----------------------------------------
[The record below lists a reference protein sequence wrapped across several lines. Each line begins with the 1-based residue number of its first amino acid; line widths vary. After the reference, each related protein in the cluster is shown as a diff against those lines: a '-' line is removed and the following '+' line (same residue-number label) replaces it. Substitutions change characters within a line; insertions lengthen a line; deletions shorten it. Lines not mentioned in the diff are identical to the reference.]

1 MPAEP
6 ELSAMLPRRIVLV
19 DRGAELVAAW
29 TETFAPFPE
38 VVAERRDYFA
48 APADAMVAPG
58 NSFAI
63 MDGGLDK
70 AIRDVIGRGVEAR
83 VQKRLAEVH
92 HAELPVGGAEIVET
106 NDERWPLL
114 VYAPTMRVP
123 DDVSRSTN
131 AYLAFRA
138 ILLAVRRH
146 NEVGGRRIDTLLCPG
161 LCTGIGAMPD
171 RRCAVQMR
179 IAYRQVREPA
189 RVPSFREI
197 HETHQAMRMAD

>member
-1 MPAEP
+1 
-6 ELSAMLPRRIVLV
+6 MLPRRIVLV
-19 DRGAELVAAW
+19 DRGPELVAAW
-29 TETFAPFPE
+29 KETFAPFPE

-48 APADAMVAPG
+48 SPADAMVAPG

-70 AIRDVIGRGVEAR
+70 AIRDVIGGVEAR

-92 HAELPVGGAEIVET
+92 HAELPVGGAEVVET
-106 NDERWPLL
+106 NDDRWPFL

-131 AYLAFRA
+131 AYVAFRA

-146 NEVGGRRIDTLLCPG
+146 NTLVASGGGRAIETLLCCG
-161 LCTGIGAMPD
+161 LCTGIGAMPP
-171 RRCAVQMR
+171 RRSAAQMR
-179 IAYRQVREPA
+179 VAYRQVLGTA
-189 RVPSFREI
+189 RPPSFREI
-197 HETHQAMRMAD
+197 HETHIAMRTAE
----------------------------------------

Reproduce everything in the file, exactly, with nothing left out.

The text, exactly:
[The record below lists a reference protein sequence wrapped across several lines. Each line begins with the 1-based residue number of its first amino acid; line widths vary. After the reference, each related protein in the cluster is shown as a diff against those lines: a '-' line is removed and the following '+' line (same residue-number label) replaces it. Substitutions change characters within a line; insertions lengthen a line; deletions shorten it. Lines not mentioned in the diff are identical to the reference.]

1 MPAEP
6 ELSAMLPRRIVLV
19 DRGAELVAAW
29 TETFAPFPE
38 VVAERRDYFA
48 APADAMVAPG
58 NSFAI
63 MDGGLDK
70 AIRDVIGRGVEAR
83 VQKRLAEVH
92 HAELPVGGAEIVET
106 NDERWPLL
114 VYAPTMRVP
123 DDVSRSTN
131 AYLAFRA
138 ILLAVRRH
146 NEVGGRRIDTLLCPG
161 LCTGIGAMPD
171 RRCAVQMR
179 IAYRQVREPA
189 RVPSFREI
197 HETHQAMRMAD

>member
-1 MPAEP
+1 
-6 ELSAMLPRRIVLV
+6 MLPRRIVLV
-19 DRGAELVAAW
+19 DRGPELVAAW
-29 TETFAPFPE
+29 KETFAPFPE

-48 APADAMVAPG
+48 SPADAMVAPG

-70 AIRDVIGRGVEAR
+70 AIRDVIGGVEAR

-92 HAELPVGGAEIVET
+92 HAELPVGGAEVVET
-106 NDERWPLL
+106 NDDRWPFL

-131 AYLAFRA
+131 AYVAFRA

-146 NEVGGRRIDTLLCPG
+146 NTLVASGGGRAIETLLCCG
-161 LCTGIGAMPD
+161 LCTGIGAMPP
-171 RRCAVQMR
+171 RRSAAQMR
-179 IAYRQVREPA
+179 VAYRQVLGTA
-189 RVPSFREI
+189 RPPSFREI
-197 HETHQAMRMAD
+197 HETHIAMRTAE